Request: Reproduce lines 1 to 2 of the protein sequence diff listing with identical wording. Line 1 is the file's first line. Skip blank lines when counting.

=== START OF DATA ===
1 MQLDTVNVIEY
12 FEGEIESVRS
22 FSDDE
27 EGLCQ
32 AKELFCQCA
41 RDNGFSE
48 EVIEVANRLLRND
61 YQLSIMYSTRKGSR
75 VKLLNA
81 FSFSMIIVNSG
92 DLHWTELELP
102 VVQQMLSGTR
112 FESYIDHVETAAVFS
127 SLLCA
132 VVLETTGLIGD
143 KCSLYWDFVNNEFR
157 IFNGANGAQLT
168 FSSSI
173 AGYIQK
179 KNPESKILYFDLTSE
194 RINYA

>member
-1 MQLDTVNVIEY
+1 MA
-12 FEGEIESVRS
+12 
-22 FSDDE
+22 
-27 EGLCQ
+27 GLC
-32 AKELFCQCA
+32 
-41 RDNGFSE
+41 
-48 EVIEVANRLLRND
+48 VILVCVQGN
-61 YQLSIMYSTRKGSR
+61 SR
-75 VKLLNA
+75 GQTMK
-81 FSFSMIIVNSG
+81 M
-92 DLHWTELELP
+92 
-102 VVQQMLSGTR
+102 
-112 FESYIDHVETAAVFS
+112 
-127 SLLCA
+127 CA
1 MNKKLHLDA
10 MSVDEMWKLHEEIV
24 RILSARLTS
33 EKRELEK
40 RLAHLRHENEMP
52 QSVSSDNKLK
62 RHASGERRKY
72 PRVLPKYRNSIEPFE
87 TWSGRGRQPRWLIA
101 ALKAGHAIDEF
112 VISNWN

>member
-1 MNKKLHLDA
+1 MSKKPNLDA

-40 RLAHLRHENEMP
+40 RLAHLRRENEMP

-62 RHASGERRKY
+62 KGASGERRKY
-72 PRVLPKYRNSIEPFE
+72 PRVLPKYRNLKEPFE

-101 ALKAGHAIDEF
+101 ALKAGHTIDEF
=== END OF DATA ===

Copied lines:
1 MQLDTVNVIEY
12 FEGEIESVRS